For the first time, this scoping review has collated all guidance for health professionals in HIC English-speaking countries to care for and protect women and girls with or at risk of FGM. We applied the integrative model of PC to identify principles, enablers and activities to facilitate woman and girl-centred care interactions. While we only identified one document that provided all examples of the 15 dimensions, we could clarify examples from all dimensions that can be used to update or develop new guidance for clinical care and safeguarding. Most documents focused on reminding clinicians of the importance of being a respectful professional, using appropriate communication skills, working in teams, and providing relevant information. Despite acknowledging a bio-psychosocial perspective in many documents, only one reference was made to complementary or traditional medicine, and the empowerment and active involvement of women and girls in decisions concerning their care featured in less than 20 percent of documents. This indicates that there are many opportunities to enhance guidance to improve health professionals’ ability to recognise the unique experience of women and girls and develop rapport to share power and responsibility and find common ground for understanding and agreement. The gaps we found in patient centred care (PCC) for women concur with another study [28]. However, this research did not identify a guideline that covered all patient-centred domains for women based on the domain described by McCormack et al. [130].

Guidelines that support the involvement of women and girls in their care

In our study, patient involvement in care was often restricted to gaining the consent of women or girls in the documents, particularly those concerned with safeguarding rather than shared decision making. This is closely related to patient empowerment or building self-efficacy to enable a woman or girl to self-manage aspects of their health such as, engaging in a mutual support group or an education programme. However, only nine documents made specific references to this element of PC. The WHO Clinical Handbook emphasises the provision of choice and autonomy to allow women and girls to make an informed decision and lays out an approach to developing a care plan with them that incorporates individual preferences [6].

Future guideline developers may wish to examine the WHO Handbook and look to decision-making guidance and tools that foster an approach to collaborative deliberation to promote dialogue and increased joint discussion [131]. Such tools have demonstrated a positive effect on the health outcomes of disadvantaged patients [132]. However, these tools and guidance must be informed by understanding the women’s socio-cultural context and her goals, values, and preferences for health and demand women’s involvement in their development.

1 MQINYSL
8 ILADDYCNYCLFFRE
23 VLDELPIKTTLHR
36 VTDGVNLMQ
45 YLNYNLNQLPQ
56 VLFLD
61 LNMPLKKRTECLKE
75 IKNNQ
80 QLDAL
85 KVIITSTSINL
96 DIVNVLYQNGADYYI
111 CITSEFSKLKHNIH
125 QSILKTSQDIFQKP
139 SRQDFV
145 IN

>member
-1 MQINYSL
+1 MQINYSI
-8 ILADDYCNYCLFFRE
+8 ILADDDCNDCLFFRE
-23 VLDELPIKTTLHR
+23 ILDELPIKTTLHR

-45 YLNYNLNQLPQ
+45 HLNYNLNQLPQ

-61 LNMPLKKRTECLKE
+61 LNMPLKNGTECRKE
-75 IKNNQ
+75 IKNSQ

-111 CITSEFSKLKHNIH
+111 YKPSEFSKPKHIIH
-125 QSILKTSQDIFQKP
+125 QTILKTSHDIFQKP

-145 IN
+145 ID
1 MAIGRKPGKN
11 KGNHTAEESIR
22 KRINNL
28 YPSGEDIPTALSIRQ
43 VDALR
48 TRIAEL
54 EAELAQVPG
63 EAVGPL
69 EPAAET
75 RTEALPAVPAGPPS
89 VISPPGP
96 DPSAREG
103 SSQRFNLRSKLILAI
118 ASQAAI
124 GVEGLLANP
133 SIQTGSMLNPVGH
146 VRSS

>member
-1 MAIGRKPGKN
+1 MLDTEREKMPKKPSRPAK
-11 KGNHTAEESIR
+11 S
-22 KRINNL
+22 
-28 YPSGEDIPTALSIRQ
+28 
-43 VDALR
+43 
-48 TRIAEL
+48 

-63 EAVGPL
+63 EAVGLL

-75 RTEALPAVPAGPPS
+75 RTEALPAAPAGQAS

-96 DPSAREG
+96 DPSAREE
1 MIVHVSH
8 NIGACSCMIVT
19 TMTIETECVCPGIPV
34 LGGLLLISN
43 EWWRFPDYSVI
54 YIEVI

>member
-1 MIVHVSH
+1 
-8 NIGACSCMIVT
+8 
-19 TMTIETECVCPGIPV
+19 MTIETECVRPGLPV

The co-design of women and girl-centred guidelines, policies and tools

Our appraisal found little evidence of the direct involvement of women and girls, who are migrants or refugees from countries where FGM is traditionally practised, in developing or co-designing these tools. There has been a lack of research into the involvement of refugee and migrant women and girls in identifying important elements of PC. A scoping review [133] examining research on the enablers and barriers to PC for migrants and refugees identified that women (some from FGM prevalent nations) appreciated clinicians who were non-judgemental, clinically competent, provided time to ask questions and appropriate information to enable shared decision making. In addition, women valued female providers from the same culture or religion. These enablers can be mapped to the principle of “essential characteristics of the clinician”, the enabler “clinician-patient communication” and the activity dimensions of “Patient information” and “patient involvement in care”. These dimensions have also been identified in qualitative research with women, ten of these studies originated from countries where FGM is practised [134].

While little is known about how women and girl migrants and refugees understand PC and what they value, few studies have examined how these dimensions can be harnessed in co-design efforts with this population. Co-design can produce guidelines and tool that can facilitate effective communication between a woman or girl and her provider to develop a shared understanding of an issue and generate a mutually acceptable evaluation and management plan if required. Research with 50 participants (managers, clinicians and patients) has investigated ways to incorporate patient preferences in guidelines [135]. However, women and girl migrants and refugees were not a feature of this work.